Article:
Historically, the fire sprinkler industry has been hesitant to install backflow preventers on fire systems. They have to make sure the sprinkler system has enough pressure to effectively distribute the water to where it's needed so it can save lives. Old style check valves like the one pictured to the right gave them a headache. These valves caused the pressure to drop which brought about many problems in the sizing of the systems and the delivery of pressured water to a fire. That creates a system where the industry needed to choose between stopping backflow for water system safety and keeping up the pressure for fire safety. Then, in 1989, Doug Powell at Ames created the Silver Bullet - a double check backflow preventer with a revolutionary check design which drastically reduced the pressure drop across the valve.
Once this new and improved check valve hit the market, fire sprinkler engineers and design-build contractors could now design their systems with a much lower pressure drop across the system, and still prevent the backflow of sprinkler water into the public water supply. .
Sprinkler systems have also continued to evolve and advance. Now, the use of anti-freeze in sprinkler systems has become common practice, especially in cold-weather environments. The introduction of chemicals into the sprinkler system has changed what has historically been a "low hazard" system into a "high-hazard" one. High hazards include water systems with chemicals as well as other materials. For instance, domestic lines for restaurants, hospitals, and car washes are typically labeled as high hazard. These systems require more protection than a double check backflow preventer can provide. Instead, they need RPZ valves to protect the water supply. Unfortunately, RPZ backflow preventers introduce a couple of issues that fire sprinkler designers must contend with:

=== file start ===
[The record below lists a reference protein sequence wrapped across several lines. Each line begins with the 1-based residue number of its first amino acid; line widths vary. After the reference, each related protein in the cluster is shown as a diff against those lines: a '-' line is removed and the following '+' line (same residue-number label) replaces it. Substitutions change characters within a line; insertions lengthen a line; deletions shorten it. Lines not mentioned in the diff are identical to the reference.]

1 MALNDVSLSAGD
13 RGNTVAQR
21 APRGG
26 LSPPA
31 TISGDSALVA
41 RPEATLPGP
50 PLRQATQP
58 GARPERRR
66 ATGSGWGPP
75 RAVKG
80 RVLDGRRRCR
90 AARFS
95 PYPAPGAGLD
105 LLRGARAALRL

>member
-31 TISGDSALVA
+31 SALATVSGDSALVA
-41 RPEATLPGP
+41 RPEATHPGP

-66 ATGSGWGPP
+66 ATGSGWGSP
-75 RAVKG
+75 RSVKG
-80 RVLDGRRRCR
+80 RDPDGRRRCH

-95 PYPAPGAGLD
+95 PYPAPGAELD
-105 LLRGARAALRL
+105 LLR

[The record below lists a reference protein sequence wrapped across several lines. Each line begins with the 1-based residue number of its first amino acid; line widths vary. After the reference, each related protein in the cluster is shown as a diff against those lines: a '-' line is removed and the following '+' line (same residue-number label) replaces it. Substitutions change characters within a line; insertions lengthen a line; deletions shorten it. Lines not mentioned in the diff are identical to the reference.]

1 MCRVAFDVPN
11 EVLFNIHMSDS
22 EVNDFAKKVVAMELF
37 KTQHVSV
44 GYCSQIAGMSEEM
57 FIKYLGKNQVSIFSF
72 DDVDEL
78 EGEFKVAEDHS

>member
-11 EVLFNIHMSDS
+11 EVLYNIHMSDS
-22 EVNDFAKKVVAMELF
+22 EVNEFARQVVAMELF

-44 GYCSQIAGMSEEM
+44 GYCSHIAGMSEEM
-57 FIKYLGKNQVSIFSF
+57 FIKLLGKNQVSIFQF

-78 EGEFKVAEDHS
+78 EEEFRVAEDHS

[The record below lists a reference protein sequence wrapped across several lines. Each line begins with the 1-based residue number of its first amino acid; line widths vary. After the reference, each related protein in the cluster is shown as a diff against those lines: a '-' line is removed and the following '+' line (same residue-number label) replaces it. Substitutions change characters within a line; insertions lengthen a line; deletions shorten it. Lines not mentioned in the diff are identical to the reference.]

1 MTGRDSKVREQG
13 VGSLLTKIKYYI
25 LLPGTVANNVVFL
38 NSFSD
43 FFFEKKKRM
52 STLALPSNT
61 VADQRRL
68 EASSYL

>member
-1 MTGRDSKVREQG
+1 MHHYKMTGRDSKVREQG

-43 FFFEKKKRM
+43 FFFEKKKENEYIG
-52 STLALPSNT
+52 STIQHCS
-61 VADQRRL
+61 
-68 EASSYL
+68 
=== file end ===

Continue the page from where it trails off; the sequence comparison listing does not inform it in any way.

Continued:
- RPZ backflow preventers use an additional relief valve for greater backflow protection, but the added protection increases the pressure drop across the valve. Sprinkler system designers have to accommodate for this additional pressure drop with either larger pipe diameters throughout the system or create higher supply pressures with a pump.
- RPZ devices dump water from the relief valve. This causes installation issues because they cannot be installed below ground in a vault, and installing them inside the building creates a flood risk.
- RPZ backflow assemblies should be installed outside, above ground, and protected with an ASSE 1060 heated enclosure.
In today's water environment, municipalities and water districts across the US are seeing the explosive growth of RPZ backflow preventers throughout their entire water systems. Since each public water system determines their own rules for what constitutes low or high hazard, knowing when to use an RPZ valve or a double check can be difficult. Instead of trying to classify installations as "low-hazard" or "high-hazard", some water systems are simply enforcing the use of RPZ backflow preventers on ALL installations. This includes even the traditionally "low-hazard" fire systems. Engineers and design-build sprinkler contractors are increasingly having to adjust their systems to accommodate RPZ backflow preventers, and the trend will only increase in the future. Although this practice is sometimes unnecessary for some installations, the enforcement of RPZs throughout a water district increases the overall protection of the water supply. There is no turning back to allowing cross connections in favor of a simpler design. A well protected water supply is a good thing for everyone.